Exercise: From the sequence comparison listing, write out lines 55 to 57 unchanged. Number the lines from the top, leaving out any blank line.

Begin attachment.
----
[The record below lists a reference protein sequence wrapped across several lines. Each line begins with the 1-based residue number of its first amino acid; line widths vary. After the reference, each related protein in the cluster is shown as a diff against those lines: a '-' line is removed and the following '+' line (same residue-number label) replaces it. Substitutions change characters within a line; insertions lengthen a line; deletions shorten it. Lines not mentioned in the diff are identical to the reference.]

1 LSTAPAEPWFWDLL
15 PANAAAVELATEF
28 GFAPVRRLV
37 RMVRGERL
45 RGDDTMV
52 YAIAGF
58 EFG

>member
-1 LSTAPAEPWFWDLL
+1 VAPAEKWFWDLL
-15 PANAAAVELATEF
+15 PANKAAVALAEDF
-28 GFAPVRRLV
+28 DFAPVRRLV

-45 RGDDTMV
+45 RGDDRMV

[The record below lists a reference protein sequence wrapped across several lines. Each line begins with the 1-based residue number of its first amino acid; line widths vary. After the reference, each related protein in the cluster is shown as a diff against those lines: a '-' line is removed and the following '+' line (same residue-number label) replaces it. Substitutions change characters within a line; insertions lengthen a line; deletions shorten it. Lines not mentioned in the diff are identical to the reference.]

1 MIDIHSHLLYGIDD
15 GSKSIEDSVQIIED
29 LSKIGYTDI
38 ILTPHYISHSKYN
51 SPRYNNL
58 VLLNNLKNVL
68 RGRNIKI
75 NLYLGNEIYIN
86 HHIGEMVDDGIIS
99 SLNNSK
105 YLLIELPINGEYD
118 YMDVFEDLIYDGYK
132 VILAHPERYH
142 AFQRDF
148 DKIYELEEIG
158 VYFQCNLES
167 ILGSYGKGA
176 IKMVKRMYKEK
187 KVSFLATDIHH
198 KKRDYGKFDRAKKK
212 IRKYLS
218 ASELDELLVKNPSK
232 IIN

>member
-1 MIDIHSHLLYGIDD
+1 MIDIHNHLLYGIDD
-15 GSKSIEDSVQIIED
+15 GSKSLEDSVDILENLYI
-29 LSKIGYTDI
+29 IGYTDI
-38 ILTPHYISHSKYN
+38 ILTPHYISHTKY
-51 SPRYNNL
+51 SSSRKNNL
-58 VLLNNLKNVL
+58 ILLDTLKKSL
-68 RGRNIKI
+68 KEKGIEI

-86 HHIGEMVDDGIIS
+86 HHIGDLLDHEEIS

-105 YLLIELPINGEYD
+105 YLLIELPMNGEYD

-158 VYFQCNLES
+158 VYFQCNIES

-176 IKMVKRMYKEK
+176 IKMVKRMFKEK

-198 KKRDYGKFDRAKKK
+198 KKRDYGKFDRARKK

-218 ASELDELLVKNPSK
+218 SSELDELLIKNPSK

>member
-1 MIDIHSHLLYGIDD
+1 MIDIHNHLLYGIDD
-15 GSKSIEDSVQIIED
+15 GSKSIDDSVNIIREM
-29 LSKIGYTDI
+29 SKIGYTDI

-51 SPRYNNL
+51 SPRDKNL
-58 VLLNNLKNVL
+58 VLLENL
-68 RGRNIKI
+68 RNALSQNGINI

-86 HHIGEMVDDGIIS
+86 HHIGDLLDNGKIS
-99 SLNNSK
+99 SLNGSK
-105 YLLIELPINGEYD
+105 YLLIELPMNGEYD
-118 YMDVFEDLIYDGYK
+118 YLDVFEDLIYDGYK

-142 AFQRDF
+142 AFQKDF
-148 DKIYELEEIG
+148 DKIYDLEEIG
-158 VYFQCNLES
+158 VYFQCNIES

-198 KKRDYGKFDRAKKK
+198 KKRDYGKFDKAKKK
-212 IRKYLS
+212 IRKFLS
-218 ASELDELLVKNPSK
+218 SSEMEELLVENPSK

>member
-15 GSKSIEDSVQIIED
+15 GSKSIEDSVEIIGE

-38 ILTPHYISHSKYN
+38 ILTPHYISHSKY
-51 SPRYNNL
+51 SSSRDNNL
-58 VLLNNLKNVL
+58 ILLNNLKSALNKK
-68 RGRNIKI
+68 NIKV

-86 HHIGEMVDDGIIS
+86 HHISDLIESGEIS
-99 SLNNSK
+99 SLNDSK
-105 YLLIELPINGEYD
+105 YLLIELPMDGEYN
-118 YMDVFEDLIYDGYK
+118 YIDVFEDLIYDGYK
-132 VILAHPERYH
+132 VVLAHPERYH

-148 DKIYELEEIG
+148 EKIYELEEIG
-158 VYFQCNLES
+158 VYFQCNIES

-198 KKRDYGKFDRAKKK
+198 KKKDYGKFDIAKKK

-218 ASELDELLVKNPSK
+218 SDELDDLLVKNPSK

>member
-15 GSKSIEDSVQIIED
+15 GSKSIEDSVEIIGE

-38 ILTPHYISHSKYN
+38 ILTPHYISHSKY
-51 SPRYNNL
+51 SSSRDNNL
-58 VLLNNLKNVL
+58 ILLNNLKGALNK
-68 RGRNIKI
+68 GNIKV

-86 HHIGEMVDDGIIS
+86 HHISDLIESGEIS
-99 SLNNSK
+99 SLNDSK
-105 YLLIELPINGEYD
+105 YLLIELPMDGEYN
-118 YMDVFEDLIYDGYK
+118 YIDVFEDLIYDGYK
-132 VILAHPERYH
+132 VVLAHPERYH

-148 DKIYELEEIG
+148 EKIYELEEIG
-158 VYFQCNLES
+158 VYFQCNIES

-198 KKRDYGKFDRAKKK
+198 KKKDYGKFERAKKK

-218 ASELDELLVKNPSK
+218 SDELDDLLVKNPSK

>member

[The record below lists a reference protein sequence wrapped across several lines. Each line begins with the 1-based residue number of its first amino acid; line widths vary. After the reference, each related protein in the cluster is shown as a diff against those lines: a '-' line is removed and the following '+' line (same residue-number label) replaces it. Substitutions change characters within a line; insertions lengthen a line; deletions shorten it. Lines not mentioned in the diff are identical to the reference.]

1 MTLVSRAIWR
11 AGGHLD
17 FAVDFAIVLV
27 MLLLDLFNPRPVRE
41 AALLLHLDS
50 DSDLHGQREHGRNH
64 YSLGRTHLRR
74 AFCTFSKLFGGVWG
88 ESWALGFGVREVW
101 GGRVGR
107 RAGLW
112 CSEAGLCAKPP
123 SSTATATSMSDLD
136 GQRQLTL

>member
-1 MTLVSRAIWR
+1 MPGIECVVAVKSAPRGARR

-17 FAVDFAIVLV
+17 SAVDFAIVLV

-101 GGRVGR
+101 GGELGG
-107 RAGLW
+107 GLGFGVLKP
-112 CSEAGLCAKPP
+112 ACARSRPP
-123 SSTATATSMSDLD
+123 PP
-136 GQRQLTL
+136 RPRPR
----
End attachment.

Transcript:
-68 RGRNIKI
+68 KEKGIEI

-86 HHIGEMVDDGIIS